Overview: Cooperation Plan

On June 20, 2024, the Budget Implementation Act, 2024, received Royal Assent and brought into force amendments to the Impact Assessment Act (IAA). These changes were made in response to the Supreme Court of Canada’s decision on the constitutionality of the IAA. Over the coming weeks and months, this website along with procedures, policy and guidance documents will be updated to reflect these legislative changes, as required.


The Government of Canada is committed to the principle of “one project, one assessment” for projects subject to the federal Impact Assessment Act (the Act) and the review processes of one or more jurisdictions. The Impact Assessment Act requires for all projects subject to an impact assessment that the Impact Assessment Agency (the Agency) develop an Impact Assessment Cooperation Plan that describes how the Agency will cooperate with other jurisdictions. These plans aim to satisfy the requirements and objectives of the Impact Assessment Act and the participating provincial, territorial and/or Indigenous jurisdictions to reduce duplication, increase efficiency and certainty, and draw on the best available expertise. Cooperation plans will be developed with other jurisdictions during the planning phase setting out how the jurisdictions plan to cooperate during the impact assessment process of a specific project. 

Timeline for Completion

Pursuant to subsection 18(1) of the Impact Assessment Act, when providing the proponent with a Notice of Commencement, the Agency must also provide the proponent with any documents specified by regulations created under paragraph 112(1)(a) of the Act. This must include a copy of the Impact Assessment Cooperation Plan, to be provided within 180 days after the day on which the Initial Project Description of the project is posted on the Agency’s online Registry. As a result, the development of the cooperation plan is initiated early in the planning phase.

Application and Limitations

Pursuant to the Impact Assessment Act, cooperation may take different forms:

  1. Coordinated impact assessment in which the jurisdictions do such things as share information and analysis, have joint working groups or public engagement, coordinate guidance to proponents, and which may include the delegation by the Agency of the carrying out of any part of the impact assessment and the preparation of the impact assessment report to another jurisdiction;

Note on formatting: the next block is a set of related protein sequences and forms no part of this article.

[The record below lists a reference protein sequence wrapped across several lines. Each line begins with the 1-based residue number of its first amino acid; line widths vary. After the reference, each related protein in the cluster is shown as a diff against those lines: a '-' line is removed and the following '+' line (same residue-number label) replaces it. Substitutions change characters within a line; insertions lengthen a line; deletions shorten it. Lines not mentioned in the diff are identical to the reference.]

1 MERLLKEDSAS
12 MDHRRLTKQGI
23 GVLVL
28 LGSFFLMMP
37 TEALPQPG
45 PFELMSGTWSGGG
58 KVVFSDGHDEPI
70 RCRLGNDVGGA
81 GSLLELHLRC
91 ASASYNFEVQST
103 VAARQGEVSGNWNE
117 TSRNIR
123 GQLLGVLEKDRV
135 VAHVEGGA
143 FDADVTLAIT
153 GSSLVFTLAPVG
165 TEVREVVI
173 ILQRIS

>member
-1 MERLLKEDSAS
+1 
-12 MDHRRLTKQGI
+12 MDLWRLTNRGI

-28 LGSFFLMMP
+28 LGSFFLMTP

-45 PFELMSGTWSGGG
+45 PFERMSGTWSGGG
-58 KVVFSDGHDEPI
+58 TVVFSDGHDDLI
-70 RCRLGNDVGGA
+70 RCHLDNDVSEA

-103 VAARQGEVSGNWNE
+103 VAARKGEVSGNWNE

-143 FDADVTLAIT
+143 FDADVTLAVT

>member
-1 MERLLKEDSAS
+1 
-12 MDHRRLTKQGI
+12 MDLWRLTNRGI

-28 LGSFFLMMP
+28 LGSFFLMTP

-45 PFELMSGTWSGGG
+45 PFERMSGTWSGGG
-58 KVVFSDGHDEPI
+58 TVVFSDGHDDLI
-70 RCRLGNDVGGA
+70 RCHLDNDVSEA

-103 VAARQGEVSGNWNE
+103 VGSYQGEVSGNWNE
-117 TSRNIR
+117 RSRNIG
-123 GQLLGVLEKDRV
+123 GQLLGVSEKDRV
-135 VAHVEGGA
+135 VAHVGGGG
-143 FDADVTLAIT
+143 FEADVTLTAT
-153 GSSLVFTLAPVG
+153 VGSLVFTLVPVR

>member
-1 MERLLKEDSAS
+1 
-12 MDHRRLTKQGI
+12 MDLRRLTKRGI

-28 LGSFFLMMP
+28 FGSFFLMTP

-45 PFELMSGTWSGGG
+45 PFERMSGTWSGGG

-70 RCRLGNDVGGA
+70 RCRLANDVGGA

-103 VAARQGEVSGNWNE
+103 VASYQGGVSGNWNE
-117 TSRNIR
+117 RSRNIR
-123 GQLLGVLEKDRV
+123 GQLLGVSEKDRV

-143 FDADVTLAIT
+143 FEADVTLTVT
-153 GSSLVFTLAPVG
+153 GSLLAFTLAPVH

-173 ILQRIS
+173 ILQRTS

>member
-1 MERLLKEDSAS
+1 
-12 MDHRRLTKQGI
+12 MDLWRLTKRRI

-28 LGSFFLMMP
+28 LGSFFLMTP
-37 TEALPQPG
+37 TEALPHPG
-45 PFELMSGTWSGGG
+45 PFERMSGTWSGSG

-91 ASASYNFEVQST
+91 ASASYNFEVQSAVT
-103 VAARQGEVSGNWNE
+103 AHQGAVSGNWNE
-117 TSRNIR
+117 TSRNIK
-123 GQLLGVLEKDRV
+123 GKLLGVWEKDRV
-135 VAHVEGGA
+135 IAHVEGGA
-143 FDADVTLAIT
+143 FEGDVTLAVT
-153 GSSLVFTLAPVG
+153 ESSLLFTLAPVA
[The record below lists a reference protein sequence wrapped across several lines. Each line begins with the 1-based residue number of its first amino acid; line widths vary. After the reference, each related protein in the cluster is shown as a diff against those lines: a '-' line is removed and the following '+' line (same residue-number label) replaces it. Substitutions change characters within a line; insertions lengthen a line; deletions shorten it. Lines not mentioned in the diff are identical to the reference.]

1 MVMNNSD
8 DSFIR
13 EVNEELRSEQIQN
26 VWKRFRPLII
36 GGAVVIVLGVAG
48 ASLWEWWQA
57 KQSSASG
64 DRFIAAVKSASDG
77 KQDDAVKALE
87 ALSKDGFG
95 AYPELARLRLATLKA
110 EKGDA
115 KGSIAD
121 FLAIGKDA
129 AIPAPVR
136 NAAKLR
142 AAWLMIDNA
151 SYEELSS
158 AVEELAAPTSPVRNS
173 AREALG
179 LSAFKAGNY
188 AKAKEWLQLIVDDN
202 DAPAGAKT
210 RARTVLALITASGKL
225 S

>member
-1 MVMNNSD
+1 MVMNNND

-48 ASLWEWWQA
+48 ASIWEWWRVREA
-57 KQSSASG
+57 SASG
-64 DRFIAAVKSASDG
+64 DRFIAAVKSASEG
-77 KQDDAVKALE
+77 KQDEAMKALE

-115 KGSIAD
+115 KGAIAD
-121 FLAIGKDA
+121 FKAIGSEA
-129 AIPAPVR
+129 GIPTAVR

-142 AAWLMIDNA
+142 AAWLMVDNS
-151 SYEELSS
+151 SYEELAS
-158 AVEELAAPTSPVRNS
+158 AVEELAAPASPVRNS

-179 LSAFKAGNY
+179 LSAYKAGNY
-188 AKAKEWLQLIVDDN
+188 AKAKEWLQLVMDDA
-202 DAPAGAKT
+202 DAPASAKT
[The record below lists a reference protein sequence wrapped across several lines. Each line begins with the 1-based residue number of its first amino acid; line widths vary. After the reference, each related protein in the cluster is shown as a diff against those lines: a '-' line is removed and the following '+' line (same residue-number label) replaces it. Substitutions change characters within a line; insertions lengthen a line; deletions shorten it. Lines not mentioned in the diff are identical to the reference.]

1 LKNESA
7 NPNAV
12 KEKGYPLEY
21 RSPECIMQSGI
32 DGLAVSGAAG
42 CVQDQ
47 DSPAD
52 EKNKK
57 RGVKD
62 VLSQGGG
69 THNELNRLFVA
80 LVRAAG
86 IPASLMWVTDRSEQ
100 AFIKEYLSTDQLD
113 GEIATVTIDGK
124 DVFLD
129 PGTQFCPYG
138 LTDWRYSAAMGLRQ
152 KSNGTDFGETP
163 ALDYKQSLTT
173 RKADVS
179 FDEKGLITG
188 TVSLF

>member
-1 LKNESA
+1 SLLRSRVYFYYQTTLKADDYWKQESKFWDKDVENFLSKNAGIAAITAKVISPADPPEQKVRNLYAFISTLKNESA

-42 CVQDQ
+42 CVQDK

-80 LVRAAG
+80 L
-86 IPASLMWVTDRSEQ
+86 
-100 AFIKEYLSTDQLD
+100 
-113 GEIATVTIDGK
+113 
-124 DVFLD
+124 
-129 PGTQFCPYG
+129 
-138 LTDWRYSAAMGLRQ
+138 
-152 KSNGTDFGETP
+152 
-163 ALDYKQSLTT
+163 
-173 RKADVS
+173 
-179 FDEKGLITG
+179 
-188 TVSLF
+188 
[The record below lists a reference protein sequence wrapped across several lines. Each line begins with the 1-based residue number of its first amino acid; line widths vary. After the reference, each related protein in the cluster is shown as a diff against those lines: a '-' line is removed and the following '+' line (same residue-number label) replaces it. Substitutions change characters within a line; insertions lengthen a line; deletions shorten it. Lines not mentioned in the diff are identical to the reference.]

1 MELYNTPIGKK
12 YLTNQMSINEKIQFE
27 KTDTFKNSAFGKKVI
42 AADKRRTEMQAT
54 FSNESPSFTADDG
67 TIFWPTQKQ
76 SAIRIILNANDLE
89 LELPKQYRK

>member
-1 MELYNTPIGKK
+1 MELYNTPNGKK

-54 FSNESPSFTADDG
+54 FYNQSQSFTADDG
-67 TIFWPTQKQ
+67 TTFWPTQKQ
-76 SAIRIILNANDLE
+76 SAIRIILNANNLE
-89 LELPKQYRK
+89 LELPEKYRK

2. Substitution allows the federal government to rely on another jurisdiction’s assessment process to provide the information needed to support the federal government in making its decision related to a project; and
  3. Joint review panels in which the Minister of Environment and Climate Change (the Minister) would enter into an agreement with another jurisdiction to jointly establish a review panel to undertake an assessment of a project.

For the activities covered by each of the planning phase documents, there is a range of cooperation opportunities — from information sharing to aligning activities and/or key milestones to preparing joint plans and undertaking activities jointly. The cooperation plan and the other planning documents required under the Impact Assessment Act will reflect cooperation commitments.

For impact assessments referred to a review panel or a joint review panel with another jurisdiction, the cooperation plan may be used to inform the terms of reference of a review panel or joint review panel and any arrangements made in support of the assessment by the review panel.

In a substituted process, a cooperation plan is not required; however, the Agency would still work with the other jurisdiction to set out in a publically available document how the Agency and other federal entities would participate in the assessment process of the other jurisdiction, including the opportunities for input by federal authorities in possession of relevant specialist or expert information. Before another jurisdiction requests substitution of the impact assessment of a specific project, the Agency expects that the other jurisdiction and the Agency will have developed an agreement that sets out the expectations and procedural elements for substituting assessments. Should an agreement not be in place, the Agency would work with the other jurisdiction to put in place a project-specific agreement, which would provide part of the basis for the Minister to consider approving the request.

A cooperation plan does not change any existing Indigenous, federal or provincial legislative or regulatory jurisdiction, right, power, privilege, prerogative or immunity by virtue, nor does it create any new legal powers, duties or legally binding obligations.

For a given project, there may be more than two cooperating jurisdictions, for example the Agency, a province and an Indigenous Jurisdiction, or the Agency and two provinces. The cooperation plan would be developed with the cooperating jurisdictions, capturing the interests of each jurisdiction in cooperating in specific elements of the assessment process and reflecting the terms of any existing Cooperation Agreement(s). 

Contents of a Cooperation Plan

Cooperation plans will include the following sections, as appropriate:

1. Introduction

2. Project Scope

3. Approach to Cooperation

4. Gathering and Review of Proponent Information

5. Timelines and Time Management

6. Sharing of Information

7. Public Participation (and Participant Funding)

8. Indigenous Consultation and Engagement

9. Decision Statement

10. Interpretation

11. Contact Information

Page details

Date modified: